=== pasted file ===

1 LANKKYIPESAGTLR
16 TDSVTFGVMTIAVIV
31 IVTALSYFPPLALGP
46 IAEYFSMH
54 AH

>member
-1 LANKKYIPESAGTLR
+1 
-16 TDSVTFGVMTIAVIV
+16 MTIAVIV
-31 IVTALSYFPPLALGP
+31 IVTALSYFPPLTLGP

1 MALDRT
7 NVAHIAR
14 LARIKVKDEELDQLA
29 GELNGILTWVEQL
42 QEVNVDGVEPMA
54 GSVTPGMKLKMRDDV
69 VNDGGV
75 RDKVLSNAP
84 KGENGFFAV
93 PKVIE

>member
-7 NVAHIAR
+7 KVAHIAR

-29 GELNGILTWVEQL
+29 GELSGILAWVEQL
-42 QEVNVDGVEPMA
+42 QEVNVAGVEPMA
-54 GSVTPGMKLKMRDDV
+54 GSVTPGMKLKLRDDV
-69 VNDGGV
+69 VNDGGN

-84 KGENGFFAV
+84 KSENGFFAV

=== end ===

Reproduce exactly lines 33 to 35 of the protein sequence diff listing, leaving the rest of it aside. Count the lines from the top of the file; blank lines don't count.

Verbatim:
+69 VNDGGN

-84 KGENGFFAV
+84 KSENGFFAV